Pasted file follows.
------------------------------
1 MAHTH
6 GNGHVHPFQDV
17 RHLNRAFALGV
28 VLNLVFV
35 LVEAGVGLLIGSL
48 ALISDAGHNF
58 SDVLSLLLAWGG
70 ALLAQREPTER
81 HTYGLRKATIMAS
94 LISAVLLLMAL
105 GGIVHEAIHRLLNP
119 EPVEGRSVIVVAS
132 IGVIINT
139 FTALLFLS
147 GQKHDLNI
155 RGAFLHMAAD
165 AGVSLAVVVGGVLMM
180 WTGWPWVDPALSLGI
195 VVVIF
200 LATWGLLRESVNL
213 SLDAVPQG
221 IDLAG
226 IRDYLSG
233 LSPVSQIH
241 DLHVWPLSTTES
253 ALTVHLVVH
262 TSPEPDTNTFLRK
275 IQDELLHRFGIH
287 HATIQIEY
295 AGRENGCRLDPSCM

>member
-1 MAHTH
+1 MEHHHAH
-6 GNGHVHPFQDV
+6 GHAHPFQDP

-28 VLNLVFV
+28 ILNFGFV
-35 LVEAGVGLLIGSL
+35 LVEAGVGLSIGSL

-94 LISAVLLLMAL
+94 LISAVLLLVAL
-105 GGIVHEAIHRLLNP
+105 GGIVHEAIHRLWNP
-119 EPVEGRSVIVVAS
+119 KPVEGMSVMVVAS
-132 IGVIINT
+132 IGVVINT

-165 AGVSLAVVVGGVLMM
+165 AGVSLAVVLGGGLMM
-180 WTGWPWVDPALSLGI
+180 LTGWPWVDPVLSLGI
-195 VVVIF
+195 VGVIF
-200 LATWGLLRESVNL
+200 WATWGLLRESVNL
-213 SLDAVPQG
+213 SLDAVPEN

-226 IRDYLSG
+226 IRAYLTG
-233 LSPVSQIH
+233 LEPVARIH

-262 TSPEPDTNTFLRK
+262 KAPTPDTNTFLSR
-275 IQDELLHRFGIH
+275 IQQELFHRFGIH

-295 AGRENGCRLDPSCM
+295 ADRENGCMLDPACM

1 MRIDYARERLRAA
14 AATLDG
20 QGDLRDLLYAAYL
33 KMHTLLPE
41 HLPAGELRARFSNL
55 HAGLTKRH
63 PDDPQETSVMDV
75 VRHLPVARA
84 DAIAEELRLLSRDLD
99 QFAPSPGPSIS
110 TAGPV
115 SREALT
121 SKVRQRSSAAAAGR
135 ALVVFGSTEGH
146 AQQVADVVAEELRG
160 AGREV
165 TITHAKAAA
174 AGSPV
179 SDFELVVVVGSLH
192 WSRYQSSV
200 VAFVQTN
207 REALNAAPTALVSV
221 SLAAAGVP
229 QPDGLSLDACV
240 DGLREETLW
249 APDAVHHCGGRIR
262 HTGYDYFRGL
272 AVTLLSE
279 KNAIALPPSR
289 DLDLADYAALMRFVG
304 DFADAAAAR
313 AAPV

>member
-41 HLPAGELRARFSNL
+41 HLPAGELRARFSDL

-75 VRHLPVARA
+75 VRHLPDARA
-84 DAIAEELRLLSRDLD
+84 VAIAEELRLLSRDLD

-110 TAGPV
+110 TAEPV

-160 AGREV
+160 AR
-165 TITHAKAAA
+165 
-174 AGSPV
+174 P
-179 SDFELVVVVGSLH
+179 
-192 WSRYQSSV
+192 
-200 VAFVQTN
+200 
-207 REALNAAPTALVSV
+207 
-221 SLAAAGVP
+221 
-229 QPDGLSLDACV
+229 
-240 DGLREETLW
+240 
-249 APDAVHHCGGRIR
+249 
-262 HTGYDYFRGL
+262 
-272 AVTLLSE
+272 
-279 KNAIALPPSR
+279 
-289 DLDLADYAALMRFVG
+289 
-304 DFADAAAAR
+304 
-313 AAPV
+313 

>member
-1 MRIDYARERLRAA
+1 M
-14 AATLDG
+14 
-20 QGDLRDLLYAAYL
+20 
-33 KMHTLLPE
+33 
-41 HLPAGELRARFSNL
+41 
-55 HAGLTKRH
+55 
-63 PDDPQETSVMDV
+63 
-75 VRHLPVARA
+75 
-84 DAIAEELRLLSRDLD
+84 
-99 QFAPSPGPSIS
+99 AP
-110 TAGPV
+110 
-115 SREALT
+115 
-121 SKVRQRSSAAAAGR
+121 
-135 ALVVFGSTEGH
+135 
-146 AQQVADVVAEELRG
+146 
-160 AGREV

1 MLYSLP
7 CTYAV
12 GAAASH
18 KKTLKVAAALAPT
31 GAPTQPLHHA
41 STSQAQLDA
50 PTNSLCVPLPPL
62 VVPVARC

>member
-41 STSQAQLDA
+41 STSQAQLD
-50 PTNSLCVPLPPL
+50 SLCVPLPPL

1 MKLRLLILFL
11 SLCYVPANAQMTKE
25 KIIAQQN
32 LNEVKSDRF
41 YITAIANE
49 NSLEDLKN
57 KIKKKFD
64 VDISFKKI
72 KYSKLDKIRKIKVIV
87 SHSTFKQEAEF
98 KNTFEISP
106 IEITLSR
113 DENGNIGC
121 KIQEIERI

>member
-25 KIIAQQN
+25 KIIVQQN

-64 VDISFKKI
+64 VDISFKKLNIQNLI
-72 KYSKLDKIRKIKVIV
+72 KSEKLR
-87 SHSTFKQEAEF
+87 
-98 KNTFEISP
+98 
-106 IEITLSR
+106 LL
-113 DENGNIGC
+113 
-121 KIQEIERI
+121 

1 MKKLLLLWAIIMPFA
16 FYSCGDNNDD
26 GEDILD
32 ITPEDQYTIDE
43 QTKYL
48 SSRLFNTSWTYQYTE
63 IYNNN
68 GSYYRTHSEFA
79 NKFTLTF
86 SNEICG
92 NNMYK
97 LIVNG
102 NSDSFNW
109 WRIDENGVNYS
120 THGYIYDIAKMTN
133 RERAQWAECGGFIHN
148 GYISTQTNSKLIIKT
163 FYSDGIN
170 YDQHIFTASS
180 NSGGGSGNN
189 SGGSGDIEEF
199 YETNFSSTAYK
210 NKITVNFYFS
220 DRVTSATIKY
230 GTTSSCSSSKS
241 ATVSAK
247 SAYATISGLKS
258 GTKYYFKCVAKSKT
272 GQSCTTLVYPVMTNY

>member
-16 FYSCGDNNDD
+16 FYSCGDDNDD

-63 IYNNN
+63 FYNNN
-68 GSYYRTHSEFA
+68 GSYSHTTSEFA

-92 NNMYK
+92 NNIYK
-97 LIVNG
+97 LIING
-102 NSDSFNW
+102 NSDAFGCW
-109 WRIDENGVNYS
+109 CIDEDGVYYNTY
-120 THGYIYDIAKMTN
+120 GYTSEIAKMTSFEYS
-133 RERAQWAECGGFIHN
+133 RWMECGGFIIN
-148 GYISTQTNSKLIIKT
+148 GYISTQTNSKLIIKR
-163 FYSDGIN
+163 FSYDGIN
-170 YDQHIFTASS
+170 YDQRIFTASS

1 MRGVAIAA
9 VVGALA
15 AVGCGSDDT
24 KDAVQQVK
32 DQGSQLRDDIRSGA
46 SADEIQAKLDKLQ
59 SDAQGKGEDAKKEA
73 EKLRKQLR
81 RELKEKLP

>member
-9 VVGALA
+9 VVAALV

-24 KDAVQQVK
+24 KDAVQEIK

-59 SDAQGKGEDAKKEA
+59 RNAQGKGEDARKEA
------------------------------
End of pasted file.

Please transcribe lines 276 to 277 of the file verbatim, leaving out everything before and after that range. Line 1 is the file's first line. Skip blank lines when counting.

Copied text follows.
24 KDAVQQVK
32 DQGSQLRDDIRSGA